With the development of any disease, it is important to seek help from a specialist in time. The same applies to the state that arose after the experienced grief and any other emotional shock or traumatic situation. Doctor Bihary Pál, CALENDULA Ayurvedic and Medical clinic, talks about the symptoms that require medical attention.
The symptoms of PTSD (post-traumatic stress disorder) are divided into four types: intrusive memories, avoidance, negative changes in thinking and mood, changes in physical and emotional reactions.
- recurring disturbing memories of the traumatic event
- experiencing the traumatic event as if it were happening again
- dreams about a traumatic event
- severe emotional stress or physical reaction when reminded of the traumatic event.
- intentionally ignoring thoughts and conversations about the traumatic event
- avoiding places, activities, or people that remind you of the traumatic event.
Negative changes in thinking and mood:
- negative thoughts about yourself and other people
- feeling of hopelessness
- memory problems, forgetfulness
- problems in relationships with loved ones
- feeling of loneliness
- no interest in previously loved work or any other activity
- lack of positive emotions
- emotional numbness
- changes in physical and emotional reactions.
Changes in physical and emotional reactions:
- startle and fearfulness
- constant feeling of danger
- self-destructive behavior such as drinking alcohol, driving fast
- violations of concentration
- irritability, anger, aggressive behavior
- feelings of guilt and shame.
The symptoms of PTSD can change over time. They can be especially acute in a state of stress or when reminding certain events. With stable manifestations for a long time, they can have a destructive effect on a person, interfere with his life, self-realization, and socialization.
Different sexes differ in the development and course of the above symptoms. Women are twice as likely as men to suffer from post-traumatic stress disorder. They are more prone to anxiety, depression, a state of numbness, self-flagellation, and suffering. The representatives of the stronger sex are more likely to experience re-experiencing, avoidance, cognitive problems, mood swings, and overexcitation.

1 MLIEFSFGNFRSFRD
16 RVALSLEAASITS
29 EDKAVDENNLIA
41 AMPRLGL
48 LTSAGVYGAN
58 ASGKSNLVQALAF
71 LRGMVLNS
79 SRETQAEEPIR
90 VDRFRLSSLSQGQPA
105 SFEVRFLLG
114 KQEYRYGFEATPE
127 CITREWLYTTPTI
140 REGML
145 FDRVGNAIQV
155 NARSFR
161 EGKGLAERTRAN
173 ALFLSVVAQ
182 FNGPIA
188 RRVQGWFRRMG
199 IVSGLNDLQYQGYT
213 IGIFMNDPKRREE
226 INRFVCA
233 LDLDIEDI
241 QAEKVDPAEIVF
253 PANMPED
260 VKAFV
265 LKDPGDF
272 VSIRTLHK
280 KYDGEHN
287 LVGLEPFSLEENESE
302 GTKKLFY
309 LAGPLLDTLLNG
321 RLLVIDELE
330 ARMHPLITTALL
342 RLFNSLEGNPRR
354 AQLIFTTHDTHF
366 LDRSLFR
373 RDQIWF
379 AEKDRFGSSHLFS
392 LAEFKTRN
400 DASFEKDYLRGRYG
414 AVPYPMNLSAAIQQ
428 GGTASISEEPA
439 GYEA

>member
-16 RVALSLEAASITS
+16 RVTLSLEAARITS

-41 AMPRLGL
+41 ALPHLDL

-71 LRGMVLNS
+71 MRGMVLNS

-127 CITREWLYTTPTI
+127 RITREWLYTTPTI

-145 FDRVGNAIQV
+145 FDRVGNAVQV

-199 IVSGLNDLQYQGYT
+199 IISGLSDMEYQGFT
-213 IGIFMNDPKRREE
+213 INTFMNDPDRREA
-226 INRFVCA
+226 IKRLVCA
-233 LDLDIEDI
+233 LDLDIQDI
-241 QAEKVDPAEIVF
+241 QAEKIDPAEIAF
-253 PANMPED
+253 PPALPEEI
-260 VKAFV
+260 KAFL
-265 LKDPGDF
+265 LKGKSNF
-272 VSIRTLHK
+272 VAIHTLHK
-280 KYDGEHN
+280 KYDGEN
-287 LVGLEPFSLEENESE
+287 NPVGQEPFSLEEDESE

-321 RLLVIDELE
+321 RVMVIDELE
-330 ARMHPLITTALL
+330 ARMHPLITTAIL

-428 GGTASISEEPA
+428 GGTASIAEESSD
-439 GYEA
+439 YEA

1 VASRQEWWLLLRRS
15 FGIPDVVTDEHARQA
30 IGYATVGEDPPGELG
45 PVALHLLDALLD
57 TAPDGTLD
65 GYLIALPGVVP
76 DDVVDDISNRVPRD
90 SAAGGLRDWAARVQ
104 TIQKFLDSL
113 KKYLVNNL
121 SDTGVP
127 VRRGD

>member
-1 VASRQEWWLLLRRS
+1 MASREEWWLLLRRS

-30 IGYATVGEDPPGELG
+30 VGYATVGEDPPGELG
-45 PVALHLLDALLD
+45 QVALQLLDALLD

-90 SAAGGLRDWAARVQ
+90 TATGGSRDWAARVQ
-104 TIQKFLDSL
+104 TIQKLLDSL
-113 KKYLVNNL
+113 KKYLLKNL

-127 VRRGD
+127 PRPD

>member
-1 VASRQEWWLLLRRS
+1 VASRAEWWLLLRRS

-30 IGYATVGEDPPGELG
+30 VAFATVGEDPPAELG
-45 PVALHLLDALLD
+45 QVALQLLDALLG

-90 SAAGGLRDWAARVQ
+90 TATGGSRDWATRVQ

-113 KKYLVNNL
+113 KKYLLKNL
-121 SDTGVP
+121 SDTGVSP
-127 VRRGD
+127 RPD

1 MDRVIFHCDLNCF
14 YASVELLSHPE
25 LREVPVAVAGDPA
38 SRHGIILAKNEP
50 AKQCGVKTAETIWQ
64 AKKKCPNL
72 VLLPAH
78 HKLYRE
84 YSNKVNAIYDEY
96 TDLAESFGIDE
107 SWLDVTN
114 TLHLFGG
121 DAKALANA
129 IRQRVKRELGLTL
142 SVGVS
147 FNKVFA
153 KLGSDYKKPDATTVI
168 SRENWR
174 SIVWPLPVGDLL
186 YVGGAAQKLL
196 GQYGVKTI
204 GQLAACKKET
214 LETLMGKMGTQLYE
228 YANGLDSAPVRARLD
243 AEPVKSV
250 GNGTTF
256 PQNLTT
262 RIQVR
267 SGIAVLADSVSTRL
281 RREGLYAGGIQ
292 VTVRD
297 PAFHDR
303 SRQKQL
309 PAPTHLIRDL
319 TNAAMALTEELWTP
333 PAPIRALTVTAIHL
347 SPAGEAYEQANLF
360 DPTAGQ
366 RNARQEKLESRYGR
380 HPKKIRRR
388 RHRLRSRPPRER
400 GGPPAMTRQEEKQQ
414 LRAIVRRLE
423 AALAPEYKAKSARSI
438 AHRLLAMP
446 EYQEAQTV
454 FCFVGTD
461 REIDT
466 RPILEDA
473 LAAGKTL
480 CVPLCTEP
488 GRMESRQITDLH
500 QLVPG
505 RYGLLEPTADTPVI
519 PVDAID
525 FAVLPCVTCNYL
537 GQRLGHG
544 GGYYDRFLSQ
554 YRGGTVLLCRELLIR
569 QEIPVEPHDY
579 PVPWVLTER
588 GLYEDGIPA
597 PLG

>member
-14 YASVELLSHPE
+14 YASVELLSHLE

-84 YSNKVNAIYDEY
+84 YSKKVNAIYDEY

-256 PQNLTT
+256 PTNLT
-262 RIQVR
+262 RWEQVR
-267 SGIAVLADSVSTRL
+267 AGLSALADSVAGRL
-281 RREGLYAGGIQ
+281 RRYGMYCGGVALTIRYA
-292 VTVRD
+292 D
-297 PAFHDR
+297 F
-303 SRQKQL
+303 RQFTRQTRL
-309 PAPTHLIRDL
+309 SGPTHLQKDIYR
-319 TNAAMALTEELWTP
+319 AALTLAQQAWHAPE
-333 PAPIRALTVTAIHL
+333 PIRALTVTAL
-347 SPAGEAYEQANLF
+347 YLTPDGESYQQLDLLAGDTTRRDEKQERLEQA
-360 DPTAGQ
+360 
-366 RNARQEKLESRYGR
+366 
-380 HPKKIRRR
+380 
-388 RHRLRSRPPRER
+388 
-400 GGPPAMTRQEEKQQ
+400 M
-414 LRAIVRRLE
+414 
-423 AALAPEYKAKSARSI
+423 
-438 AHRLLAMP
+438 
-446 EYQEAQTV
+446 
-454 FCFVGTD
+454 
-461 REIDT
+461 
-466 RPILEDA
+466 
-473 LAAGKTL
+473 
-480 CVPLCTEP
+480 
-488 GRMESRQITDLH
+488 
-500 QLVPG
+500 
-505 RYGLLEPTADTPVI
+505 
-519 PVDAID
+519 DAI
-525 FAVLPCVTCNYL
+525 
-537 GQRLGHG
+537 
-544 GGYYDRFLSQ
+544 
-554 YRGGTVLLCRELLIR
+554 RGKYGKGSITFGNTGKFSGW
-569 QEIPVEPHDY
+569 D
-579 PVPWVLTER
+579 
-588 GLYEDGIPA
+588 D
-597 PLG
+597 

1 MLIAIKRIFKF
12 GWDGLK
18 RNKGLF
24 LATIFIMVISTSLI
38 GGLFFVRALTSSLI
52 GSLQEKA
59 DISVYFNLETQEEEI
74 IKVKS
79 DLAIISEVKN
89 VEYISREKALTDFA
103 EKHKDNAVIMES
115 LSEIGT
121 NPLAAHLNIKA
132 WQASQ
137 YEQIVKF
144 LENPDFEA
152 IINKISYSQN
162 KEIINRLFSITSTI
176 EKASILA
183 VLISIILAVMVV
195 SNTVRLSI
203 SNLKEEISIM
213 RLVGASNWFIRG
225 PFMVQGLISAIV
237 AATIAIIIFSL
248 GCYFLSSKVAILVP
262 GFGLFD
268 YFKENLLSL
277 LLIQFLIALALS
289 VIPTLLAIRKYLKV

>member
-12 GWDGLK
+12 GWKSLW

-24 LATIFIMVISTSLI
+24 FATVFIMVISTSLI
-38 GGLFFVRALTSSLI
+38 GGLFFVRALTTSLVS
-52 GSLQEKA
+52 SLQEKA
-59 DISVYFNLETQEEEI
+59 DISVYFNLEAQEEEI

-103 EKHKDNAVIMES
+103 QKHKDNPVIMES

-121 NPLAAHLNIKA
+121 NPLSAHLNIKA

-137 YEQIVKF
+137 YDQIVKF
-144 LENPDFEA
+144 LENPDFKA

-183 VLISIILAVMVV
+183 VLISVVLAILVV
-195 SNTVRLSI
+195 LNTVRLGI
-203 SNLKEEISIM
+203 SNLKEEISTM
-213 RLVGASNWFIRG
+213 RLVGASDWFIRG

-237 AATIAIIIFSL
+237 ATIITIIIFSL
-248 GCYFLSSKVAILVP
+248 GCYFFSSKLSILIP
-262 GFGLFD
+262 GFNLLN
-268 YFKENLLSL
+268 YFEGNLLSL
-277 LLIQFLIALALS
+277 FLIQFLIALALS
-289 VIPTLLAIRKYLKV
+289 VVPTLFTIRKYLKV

What is especially worth paying attention to?
- Insomnia, nightmares Many trauma survivors find it difficult to sleep and may resort to sleeping pills or alcohol to calm their minds. Subsequently, this can cause other disorders associated with the use of psychotropic or psychoactive substances.
- Memory Loss The hippocampus, amygdala, and prefrontal cortex are strongly associated with stress and memory. When a traumatic event occurs, memory loss occurs as a natural defense mechanism. The other side of this problem is that deterministic traumatic memory that pops up unexpectedly at any time leads to distress (a state of suffering).
- Negative thoughts about yourself and the world: self-abasement, self-flagellation, hopelessness, the vision of the future in black colors darken life, that is, make it meaningless. This in turn can cause suicidal thoughts. In this case, therapy should be aimed at increasing self-esteem, the desire to heal.
- Anger and irritability PTSD creates a state of hyperarousal. This means that the brain goes into a fight-or-flight state at the slightest prompting. Hyperarousal leads to strong emotions such as anger as well as irritability. Those who have been traumatized may lash out at others, even if they don’t fully understand why.
- Self-isolation People with post-traumatic stress disorder may find it difficult to be around other people for various reasons: lack of understanding, the search for an “enemy” in close surroundings, a feeling of uselessness, and hopelessness.
One of the methods of correcting such conditions is psychotherapy. We will talk about its capabilities in post-traumatic disorders in the next article.